Quote
Your design has even fewer turns. What about that?

More turns introduces more parasitics and drive the core flux density higher. More turns is not always better. You can see a demonstration of the same core, but with as many windings as I can fit into the center of the core. The HF limit is reduced to less than 8MHz, down from over 13MHz.
« Last Edit: April 26, 2023, 06:38:55 am by TopQuark »
 

Offline TopQuark

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Re: Injection transformer for bode plot - my DIY project
« Reply #7 on: April 26, 2023, 07:11:33 am »
Are the commercial units for power-supply loop testing - with potential HV present, also wound bifilar?

Not aware of any injection transformer with explicit HV rating, but I haven't looked very hard either. The B-WIT 100 is isolation rated to 600 V CAT II.

Some of the FRA machines out there straight up has isolated input/output, so no injection transformer is needed at all. Examples include:

https://www.venableinstruments.com/products/frequency-response-analyzers/6300-series
https://cleverscope.com/products/CS548 (Mainly oscilloscope with isolated input/output, but has a decent FRA function it seems)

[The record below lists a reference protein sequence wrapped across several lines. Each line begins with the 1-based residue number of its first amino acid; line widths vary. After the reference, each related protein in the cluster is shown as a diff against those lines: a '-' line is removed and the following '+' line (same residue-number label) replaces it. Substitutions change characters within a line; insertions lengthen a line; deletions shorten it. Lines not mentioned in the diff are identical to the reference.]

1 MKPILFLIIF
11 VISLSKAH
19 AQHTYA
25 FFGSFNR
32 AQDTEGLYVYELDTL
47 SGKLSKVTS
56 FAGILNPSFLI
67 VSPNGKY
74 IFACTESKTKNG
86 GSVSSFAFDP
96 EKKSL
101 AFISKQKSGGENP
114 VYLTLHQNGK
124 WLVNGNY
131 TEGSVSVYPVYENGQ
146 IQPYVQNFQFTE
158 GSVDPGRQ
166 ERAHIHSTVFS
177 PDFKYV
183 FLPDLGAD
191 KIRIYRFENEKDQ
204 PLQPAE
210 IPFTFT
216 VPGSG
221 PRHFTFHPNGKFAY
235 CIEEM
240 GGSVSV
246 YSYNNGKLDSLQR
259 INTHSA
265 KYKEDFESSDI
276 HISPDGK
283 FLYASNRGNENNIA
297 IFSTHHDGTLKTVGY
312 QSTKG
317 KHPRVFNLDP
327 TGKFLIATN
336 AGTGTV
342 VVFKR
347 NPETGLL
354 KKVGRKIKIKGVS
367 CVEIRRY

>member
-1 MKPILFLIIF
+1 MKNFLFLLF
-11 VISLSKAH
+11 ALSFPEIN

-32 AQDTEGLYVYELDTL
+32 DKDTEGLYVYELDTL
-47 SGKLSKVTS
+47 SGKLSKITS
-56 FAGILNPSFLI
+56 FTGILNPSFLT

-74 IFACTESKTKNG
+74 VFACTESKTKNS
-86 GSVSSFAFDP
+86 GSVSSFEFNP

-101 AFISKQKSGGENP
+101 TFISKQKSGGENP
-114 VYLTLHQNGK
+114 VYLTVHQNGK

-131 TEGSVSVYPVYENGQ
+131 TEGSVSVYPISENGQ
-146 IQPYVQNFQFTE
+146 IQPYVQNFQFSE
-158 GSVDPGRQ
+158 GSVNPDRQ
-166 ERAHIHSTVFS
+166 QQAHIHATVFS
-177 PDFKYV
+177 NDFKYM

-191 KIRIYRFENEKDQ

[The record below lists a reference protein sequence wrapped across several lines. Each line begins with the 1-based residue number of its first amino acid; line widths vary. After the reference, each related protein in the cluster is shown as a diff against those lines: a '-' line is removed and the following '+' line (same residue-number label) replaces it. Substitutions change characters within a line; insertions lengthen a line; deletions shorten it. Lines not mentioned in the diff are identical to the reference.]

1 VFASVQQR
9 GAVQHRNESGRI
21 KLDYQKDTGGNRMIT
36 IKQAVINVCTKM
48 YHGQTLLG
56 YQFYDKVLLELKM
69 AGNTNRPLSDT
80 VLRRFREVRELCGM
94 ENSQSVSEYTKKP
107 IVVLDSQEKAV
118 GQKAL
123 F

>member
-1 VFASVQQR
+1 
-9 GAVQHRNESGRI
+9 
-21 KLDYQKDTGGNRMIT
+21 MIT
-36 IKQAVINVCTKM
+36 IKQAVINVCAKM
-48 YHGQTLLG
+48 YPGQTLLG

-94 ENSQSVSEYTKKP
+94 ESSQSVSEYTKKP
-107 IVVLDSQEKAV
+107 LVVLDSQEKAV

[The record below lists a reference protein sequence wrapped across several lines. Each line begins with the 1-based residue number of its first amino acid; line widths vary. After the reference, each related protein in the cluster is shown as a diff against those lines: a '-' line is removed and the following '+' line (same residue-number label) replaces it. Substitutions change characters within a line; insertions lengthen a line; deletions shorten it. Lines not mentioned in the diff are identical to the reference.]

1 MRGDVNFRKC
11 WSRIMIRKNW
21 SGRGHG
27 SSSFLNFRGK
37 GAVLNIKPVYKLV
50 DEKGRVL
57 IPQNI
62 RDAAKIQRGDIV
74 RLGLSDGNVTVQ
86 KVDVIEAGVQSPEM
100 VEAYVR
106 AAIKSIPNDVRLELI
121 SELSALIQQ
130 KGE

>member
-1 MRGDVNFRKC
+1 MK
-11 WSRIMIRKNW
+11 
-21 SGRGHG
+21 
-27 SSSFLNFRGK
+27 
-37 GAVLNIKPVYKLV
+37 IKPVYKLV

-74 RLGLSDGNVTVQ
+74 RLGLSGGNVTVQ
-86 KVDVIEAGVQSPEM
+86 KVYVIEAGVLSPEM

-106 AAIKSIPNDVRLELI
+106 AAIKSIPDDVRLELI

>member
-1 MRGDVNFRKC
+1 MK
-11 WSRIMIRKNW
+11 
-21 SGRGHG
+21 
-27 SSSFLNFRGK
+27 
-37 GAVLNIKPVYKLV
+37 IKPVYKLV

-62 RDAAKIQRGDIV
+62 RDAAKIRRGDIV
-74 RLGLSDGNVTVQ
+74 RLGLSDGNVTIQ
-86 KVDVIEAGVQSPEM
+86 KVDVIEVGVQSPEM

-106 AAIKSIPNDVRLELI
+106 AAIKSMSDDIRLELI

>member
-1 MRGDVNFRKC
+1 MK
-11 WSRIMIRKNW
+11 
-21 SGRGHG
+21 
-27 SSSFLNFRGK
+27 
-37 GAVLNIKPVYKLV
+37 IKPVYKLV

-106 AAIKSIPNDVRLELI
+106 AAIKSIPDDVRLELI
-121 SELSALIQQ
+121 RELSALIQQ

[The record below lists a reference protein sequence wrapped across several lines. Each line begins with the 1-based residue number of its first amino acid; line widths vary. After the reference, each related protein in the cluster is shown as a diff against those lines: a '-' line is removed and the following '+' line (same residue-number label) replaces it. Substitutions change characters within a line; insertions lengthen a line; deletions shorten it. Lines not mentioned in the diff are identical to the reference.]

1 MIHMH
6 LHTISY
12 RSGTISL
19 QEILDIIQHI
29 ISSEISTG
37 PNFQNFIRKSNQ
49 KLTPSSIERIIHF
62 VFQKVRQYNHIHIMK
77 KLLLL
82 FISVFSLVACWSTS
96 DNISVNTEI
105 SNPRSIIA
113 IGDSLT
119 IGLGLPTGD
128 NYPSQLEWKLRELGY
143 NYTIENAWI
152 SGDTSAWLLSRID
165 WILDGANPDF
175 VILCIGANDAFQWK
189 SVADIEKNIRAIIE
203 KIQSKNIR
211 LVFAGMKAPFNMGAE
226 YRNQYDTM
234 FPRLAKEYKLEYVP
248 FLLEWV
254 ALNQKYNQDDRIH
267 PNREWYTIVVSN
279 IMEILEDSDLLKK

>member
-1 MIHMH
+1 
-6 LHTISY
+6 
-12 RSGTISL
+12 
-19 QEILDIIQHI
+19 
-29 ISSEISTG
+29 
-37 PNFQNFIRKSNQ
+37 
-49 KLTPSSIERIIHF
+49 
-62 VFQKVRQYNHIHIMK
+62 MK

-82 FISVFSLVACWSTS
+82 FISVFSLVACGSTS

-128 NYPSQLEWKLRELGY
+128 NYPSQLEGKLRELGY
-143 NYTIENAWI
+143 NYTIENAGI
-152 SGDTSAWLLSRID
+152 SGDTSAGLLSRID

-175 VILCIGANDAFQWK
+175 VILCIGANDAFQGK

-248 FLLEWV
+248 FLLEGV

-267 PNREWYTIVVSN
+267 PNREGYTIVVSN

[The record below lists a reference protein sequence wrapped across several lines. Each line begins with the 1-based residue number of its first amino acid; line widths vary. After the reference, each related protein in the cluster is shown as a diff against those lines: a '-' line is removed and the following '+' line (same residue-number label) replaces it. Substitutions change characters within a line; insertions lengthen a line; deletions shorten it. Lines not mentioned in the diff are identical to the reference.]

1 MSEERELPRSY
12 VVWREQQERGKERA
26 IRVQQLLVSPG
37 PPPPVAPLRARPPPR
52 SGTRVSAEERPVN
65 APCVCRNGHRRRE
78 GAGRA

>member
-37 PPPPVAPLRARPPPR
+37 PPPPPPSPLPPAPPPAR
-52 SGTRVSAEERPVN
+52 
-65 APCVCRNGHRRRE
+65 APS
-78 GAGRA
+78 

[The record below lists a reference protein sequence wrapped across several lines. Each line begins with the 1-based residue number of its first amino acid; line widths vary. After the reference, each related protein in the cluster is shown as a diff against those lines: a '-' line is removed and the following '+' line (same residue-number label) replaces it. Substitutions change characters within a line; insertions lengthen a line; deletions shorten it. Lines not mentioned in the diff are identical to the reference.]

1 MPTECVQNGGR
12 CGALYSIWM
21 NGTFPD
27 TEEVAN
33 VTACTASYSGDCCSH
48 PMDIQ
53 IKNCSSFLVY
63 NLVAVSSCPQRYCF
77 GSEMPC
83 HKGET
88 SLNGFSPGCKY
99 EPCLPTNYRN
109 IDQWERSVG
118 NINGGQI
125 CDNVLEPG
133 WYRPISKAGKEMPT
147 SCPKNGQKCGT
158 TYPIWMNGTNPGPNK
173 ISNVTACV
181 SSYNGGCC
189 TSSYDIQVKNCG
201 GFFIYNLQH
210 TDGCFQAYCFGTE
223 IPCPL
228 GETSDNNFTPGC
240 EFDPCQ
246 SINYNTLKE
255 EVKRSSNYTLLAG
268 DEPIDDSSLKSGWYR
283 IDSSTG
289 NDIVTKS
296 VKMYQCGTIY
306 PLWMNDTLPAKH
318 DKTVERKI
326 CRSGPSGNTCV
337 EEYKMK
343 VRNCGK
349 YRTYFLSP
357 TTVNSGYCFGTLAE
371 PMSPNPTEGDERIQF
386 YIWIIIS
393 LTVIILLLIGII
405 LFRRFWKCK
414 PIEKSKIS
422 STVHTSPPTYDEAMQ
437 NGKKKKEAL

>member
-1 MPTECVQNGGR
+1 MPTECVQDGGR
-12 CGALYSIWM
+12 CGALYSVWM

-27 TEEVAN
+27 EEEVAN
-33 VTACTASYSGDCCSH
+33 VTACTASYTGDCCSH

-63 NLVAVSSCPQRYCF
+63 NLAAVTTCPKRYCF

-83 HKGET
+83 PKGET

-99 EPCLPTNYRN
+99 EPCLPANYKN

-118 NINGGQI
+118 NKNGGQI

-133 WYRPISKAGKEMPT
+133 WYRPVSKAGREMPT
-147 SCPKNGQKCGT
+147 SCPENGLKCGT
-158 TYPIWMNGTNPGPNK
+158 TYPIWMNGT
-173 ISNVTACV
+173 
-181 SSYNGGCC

If you are into HV or offline mains converter, chances are you will have access to a high pot tester for compliance testing, so you can just test your injection transformer like any old smps transformer/coupled inductor. (With that said, I don't have a hi pot tester, it is on my to-buy list though  ::))
« Last Edit: April 26, 2023, 07:24:19 am by TopQuark »
 
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Online Hydron

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Re: Injection transformer for bode plot - my DIY project
« Reply #8 on: April 26, 2023, 08:20:59 am »
Looks rather familiar...

https://www.eevblog.com/forum/blog/eevblog-1104-omicron-labs-bode-100-teardown/msg1670324/#msg1670324

Mine was also a from a free sample, it's not an economical way to get a core otherwise.
 

Offline nikifenaTopic starter

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Re: Injection transformer for bode plot - my DIY project
« Reply #9 on: April 26, 2023, 02:24:12 pm »
Thanks, guys!
I reduced the number of turns to get a better high-frequency response. Here is the result
 

Offline Weston

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Re: Injection transformer for bode plot - my DIY project
« Reply #10 on: April 26, 2023, 06:24:17 pm »